As Scott McCloud said in Understanding Comics, humans are incredibly vain creatures.  We can see ourselves in anything – whether it’s a circle with two dots and a line to make a smiley face or our myriad imaginings of extraterrestrials, many of which are distinctly, well… like us.  Some might say that this is because we can’t imagine anything truly beyond ourselves and without connection, but others, myself included, believe it’s because we want to be able to identify with those who are different from us.  Perhaps it’s sympathy, empathy, or the need to understand, but it’s easier to feel for and relate to things that look like and act like us.  This applies from the relatively small jumps, to cartoons and the like, to the absurd leaps.  Like… robots.

WALL•E ( 2008 ) is the story of a robot.  A loveable, adorable, and erringly human robot.  WALL•E is a Waste Allocation Load Lifter – Earth-Class, one of hundreds that has been left behind to deal with the mountains of garbage humans left behind some six hundred years earlier.  However, WALL•E has managed to survive all of this time and has developed a glitch of personality, which has yielded feelings of curiosity, affection, and longing for love.  One day, an Extraterrestrial Vegetation Evaluator, or EVE, comes to scan the earth for life.  She finds WALL•E, who predictably falls in love.  Though they get off to a rocky start, WALL•E and EVE become companions – until EVE finds what she’s looking for and is retrieved by a spaceship to take her back to wherever she came from.  WALL•E then has a choice: stay behind and continue his lackluster and lonely life on Earth, or follow his love to the ends of the galaxy.  When he chooses the only real option, he opens up a universe of adventure, suspense, and romance.

WALL•E certainly is a new direction for a Pixar movie.  While there is sound, the main character doesn’t speak for the first 30 minutes of the film.  Even when he does begin to speak, he only says two words.  A mostly silent movie seems like a hard sell for kids, but the movie really does shine for all ages, especially in the first hour.  But that’s not all Pixar does differently.  In an odd move, Pixar actually put real live people in the movie.  Fred Willard plays the CEO of Buy -n- Large (BnL), which has devised a craft that will carry humans far from earth so that they can survive until the company’s WALL•E’s have cleared the world of trash and it is safe to return.  There is one BnL commercial with live people as well.  WALL•E even watches a 600+ year old recording of Hello, Dolly! religiously (which gives him his notions of love).  It’s a jarring experience, and one that the viewer certainly doesn’t expect.  Very rarely do we see living people in animation (Family Guy and Spongebob Squarepants come to mind as other cartoons that have taken this rare step), and I had to struggle against being completely taken out of the movie.  I don’t know if it was a good aesthetic choice, though it provides a stark contrast for the fat rolly polly humans that show up in the last 45 or so minutes of the film.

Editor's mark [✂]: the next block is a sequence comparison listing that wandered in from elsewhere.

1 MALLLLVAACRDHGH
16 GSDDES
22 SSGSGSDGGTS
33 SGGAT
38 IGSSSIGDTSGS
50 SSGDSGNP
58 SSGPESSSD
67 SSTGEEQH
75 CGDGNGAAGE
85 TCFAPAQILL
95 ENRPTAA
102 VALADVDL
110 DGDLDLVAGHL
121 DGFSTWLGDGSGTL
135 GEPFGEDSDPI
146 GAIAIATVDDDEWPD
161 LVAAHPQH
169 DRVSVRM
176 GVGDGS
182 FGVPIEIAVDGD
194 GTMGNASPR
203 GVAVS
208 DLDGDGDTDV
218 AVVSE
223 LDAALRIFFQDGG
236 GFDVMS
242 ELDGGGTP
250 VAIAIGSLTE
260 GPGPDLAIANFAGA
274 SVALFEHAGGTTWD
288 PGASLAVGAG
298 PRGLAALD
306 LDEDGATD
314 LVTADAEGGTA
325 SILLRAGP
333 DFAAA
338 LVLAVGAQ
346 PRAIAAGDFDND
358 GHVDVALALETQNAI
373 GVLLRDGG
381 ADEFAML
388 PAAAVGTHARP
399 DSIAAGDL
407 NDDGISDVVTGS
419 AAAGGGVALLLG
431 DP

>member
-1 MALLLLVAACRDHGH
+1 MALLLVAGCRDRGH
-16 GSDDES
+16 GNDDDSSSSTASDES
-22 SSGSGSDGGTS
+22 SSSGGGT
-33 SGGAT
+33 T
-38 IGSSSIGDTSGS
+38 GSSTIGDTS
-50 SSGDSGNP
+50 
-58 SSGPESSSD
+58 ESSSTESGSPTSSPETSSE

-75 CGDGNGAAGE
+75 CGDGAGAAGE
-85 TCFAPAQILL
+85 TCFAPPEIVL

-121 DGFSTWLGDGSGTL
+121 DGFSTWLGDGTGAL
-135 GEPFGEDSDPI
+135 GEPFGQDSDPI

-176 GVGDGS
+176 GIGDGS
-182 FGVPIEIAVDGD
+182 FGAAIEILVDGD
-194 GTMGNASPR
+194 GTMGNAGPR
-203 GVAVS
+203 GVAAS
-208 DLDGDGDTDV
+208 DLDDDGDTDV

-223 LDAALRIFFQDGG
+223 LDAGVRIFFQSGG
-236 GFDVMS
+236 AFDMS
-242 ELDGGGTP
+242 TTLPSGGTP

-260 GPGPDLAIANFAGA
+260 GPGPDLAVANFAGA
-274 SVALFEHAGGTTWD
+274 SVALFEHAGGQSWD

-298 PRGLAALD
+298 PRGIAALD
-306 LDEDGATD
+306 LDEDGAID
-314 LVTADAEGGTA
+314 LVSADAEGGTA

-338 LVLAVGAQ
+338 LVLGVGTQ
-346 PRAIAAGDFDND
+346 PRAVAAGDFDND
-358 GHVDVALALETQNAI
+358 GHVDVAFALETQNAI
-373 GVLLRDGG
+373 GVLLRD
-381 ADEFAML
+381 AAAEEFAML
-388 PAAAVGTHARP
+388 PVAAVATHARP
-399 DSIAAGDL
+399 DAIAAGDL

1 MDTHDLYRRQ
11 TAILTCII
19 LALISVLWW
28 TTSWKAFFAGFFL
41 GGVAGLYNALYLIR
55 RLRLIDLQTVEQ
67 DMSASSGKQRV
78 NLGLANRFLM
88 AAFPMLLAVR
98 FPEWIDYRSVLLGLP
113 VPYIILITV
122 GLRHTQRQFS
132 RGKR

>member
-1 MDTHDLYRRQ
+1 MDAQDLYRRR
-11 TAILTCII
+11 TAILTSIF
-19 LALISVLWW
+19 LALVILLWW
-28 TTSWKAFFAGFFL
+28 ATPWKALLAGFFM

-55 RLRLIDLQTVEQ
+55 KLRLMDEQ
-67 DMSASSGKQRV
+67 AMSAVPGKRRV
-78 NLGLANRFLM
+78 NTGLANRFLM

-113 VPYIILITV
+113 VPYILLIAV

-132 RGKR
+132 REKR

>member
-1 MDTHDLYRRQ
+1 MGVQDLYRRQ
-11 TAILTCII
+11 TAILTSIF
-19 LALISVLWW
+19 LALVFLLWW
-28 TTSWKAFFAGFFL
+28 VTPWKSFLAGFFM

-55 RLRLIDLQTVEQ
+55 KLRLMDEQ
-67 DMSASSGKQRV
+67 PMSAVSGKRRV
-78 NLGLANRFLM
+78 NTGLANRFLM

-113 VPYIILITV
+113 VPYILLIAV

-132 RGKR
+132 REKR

When the humans do show up, it’s hard to tell if the movie suffers or if I was just irate to have the camera away from the protagonists to whom I had already become deeply attached.  I understand the point of including the humans, and I think it’s important that they were in the film and appeared as they did.  Yet after looking at WALL•E and EVE in all of their detailed animation, the humans were nondescript and boring – which was probably exactly the point.  In the end, it only amounts to petty criticism of a beautiful film.

Underneath the beauty and humor of it all is a dire message.  WALL•E’s very premise is a topical critique of how we care for the planet and what we risk losing if we continue to abuse what we have.  It hurts to see the truth in the basis and a possible future in something meant to entertain.  It makes it seem more like the future of an unfolding biography, a prophecy coming true, than it does a simple backdrop.  Add in what could be considered a political dig (Fred Willard utters the all to familiar phrase “stay the course” when talking about a doomed plan), and the humor becomes ironic and the message weighs like a heavy stone.

I recommend that all guys and girls of all ages go and see WALL•E and see a beautiful and amusing story of love, longing, and the redemption of the human race.  It is a movie worthy of a pedastal in the pantheon of the best animated films of the new millenium, and is most certainly a competitor for hearts and minds across the world.

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